Regardless, the system is what it is right now and we can’t change it for our immediate case. So we work within it and take the wins that we can!

I heard that there have been about 20 victim impact statements submitted for the judge to read. And there are a number of us who will be reading our statements aloud. I am sure it’ll be an emotional day to say the least.

I am nervous to read mine. I have no issue around public speaking and actually I welcome the opportunity but I am still nervous. I know when I get up there to speak my belly will be just churning, my palms will be sweating, my heart will be pounding, and my throat will feel like it’s suddenly the Sahara desert but that’s ok. Nothing will stop me from having my say. It’s the only opportunity we have to ensure that Trent hears how his choices and actions on that fateful day have affected us and how they will continue to affect us for the rest of our lives.

He gets to serve his time in jail, get out, and go on with his life, as if nothing ever happened while Donna’s family and friends are the ones left to serve a life sentence. We will miss and mourn the loss of this most spectacular woman, mother, and friend forever.

I will keep you posted tomorrow on the outcome. Stay tuned….

If you are just tuning in, catch up on the whole story with some related posts:

And just in case you are interested in getting involved (if you live in Canada): answer this Call to Action (for random breath testing, which will prevent these accidents from happening in the FIRST place).

Charity & Blog of the Month: the SPCA and a Saucy B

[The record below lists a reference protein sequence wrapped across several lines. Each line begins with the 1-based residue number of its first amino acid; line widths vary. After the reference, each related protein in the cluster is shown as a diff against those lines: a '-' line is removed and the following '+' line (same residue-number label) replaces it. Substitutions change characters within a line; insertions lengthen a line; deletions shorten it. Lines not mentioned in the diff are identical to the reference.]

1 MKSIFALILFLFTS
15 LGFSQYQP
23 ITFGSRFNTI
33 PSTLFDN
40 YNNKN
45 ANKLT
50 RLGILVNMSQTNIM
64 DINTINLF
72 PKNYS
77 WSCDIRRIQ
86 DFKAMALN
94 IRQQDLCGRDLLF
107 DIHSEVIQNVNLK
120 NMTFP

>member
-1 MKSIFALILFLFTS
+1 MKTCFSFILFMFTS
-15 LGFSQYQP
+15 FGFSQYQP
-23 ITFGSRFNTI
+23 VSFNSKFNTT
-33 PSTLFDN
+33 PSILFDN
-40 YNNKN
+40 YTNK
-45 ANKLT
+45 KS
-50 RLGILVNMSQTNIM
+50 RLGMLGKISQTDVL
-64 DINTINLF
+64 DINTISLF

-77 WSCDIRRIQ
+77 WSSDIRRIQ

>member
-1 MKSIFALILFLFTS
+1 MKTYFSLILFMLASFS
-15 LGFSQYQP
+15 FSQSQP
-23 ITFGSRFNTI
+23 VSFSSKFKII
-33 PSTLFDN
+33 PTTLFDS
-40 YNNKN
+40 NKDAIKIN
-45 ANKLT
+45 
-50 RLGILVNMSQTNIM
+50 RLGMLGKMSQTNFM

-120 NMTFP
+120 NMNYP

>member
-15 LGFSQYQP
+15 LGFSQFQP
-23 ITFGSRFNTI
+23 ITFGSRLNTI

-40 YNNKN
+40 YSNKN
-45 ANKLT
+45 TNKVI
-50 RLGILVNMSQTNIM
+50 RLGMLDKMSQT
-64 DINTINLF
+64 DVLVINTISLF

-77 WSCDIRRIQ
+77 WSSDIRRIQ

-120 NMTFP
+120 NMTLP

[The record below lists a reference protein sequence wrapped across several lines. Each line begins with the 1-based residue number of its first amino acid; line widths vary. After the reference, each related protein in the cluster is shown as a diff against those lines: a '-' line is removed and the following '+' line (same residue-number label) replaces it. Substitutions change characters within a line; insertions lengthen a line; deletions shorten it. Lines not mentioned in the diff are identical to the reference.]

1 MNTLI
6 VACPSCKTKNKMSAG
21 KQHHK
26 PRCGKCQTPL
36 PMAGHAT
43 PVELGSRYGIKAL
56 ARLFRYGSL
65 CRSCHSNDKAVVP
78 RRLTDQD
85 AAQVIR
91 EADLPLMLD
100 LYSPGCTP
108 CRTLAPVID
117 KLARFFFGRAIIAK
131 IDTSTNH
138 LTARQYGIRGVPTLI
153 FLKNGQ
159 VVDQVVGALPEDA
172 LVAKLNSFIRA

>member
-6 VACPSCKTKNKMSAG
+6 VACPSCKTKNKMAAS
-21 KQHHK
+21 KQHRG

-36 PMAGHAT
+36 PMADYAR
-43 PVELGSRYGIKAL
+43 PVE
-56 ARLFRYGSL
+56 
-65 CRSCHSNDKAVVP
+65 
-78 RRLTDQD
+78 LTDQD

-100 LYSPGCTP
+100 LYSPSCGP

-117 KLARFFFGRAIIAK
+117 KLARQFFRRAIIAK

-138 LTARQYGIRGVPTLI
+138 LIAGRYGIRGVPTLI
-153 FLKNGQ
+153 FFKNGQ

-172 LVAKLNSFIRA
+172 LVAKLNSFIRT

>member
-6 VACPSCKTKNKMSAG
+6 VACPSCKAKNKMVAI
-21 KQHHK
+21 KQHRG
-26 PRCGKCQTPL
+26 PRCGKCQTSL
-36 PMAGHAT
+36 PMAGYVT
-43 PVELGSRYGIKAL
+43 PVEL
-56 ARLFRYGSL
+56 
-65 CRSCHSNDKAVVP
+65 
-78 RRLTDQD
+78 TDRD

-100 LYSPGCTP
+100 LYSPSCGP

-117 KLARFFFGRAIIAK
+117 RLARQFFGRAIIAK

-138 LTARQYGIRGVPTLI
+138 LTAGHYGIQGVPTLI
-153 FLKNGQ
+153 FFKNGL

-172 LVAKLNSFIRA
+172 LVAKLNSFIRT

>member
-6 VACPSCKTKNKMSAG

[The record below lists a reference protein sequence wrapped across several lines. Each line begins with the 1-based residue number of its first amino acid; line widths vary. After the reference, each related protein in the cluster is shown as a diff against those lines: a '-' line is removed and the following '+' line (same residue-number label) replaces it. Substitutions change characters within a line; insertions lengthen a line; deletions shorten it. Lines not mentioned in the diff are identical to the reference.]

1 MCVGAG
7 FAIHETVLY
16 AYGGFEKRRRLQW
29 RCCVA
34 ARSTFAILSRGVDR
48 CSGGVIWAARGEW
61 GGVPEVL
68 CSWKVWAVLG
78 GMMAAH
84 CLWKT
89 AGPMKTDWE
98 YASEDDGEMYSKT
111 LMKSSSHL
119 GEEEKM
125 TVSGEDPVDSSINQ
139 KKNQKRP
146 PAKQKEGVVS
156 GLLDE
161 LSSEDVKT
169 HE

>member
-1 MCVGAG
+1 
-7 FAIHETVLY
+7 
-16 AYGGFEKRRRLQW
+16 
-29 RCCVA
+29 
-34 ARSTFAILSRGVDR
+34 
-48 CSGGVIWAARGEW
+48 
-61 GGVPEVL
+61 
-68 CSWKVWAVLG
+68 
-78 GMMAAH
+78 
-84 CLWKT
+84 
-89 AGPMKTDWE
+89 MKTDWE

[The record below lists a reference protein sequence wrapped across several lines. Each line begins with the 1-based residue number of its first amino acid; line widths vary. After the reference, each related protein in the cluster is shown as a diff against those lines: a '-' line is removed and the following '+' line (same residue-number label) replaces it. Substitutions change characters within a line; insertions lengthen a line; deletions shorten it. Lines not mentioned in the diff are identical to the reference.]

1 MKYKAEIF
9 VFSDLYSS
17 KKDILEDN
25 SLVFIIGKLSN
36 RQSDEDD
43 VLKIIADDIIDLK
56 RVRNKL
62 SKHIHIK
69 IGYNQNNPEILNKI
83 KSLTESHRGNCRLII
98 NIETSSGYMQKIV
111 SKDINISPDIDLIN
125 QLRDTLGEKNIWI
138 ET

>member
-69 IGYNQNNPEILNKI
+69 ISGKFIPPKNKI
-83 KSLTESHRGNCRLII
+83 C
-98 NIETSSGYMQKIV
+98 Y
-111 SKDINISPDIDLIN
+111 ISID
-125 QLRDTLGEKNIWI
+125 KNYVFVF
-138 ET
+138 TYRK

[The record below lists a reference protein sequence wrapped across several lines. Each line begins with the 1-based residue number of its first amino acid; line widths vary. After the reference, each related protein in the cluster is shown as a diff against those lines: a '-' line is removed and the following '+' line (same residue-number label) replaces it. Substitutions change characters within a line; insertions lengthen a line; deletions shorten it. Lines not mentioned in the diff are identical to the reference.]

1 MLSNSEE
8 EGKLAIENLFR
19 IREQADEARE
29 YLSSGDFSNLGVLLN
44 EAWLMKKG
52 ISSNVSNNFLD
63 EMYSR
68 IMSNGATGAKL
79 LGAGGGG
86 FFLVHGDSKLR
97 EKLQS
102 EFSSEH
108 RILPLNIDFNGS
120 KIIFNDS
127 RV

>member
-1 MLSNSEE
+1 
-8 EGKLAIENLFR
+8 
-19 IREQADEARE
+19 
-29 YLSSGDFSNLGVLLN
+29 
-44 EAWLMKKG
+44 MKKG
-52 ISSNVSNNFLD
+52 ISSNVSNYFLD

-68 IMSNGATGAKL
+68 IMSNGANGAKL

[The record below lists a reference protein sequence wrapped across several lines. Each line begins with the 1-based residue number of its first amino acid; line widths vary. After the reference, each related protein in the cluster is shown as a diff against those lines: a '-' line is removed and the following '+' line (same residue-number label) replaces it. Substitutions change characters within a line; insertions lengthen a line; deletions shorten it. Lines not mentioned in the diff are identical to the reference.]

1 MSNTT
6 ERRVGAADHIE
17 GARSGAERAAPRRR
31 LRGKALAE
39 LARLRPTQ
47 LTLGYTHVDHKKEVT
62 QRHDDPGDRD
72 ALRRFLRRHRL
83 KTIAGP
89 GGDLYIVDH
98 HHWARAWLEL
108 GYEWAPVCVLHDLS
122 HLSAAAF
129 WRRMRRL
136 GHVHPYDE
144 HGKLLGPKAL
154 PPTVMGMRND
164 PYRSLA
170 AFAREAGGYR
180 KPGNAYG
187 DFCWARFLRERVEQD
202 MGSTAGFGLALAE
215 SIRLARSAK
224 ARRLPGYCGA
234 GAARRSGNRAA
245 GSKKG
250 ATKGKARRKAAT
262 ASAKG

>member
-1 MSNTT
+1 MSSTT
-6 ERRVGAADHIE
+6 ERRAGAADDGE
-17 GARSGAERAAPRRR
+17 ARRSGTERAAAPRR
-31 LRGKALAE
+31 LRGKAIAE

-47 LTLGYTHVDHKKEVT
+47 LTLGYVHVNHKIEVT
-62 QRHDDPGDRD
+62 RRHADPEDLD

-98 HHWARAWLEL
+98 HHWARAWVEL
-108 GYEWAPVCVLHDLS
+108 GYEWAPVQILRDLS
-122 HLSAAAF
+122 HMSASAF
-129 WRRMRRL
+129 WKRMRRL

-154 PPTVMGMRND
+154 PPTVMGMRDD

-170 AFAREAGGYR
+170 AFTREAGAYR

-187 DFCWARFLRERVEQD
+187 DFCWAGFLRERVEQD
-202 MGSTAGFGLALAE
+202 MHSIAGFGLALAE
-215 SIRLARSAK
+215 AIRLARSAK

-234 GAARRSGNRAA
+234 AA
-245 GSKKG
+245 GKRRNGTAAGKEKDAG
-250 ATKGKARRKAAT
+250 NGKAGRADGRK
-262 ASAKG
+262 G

This month I am shaking things up and doing a combination post. My friend at The Life and Times of a Self-Proclaimed Saucy Bitch wrote a great post this morning about animal hoarding. A huge animal lover, the prevention of animal cruelty is an incredibly important issue that I feel very passionate about. And I want to give a huge Shout Out to Saucy B for bringing this subject up and putting it out there!

Summary of the Blog

Saucy B is a huge animal lover and she is passionate about helping animals. She volunteers are her local animal shelter. Her blog is a humorous look at her quest to “have it all” as a wife, working woman and everything in between.

Why I like the blog

Saucy B is about as down to earth as it gets. Her posts are real life insight with sense of humour that resonates with me. Reading her posts, I honestly feel like we are BFFs.

Some posts that had me giggling:

What Happens When You Leave Your Husband Alone with Your Blog? What a riot. This could have totally happened to me since Scott and I swap computers for any number of reasons.

Make Me Laugh Monday is part of a series of Monday posts with hilarious photos! And the best part, her readers get to comment on the caption. Saucy B then chooses the best one and she features that blogger in her side bar all week. So fun and cool!

Delusions of Grandeur is a hysterical post on her delusions of grandeur; I swear I nearly spit my coffee out reading this post. I think I found it incredible funny because I can relate and have envisioned doing the very same thing!!! 

Be sure to check out at The Life and Times of a Self-Proclaimed Saucy Bitch! It’s definitely a worthwhile, fun visit and I guarantee, you’ll keep going back for more.

And that brings me to my Charity of the Month…